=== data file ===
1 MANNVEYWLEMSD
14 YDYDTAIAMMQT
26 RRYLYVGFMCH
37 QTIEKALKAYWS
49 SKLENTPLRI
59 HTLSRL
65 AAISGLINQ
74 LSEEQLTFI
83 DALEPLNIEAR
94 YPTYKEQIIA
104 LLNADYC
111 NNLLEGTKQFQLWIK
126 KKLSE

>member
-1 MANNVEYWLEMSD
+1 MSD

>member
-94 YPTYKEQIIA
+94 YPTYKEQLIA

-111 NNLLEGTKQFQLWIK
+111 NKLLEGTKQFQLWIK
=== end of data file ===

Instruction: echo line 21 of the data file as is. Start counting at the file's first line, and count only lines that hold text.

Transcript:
+111 NKLLEGTKQFQLWIK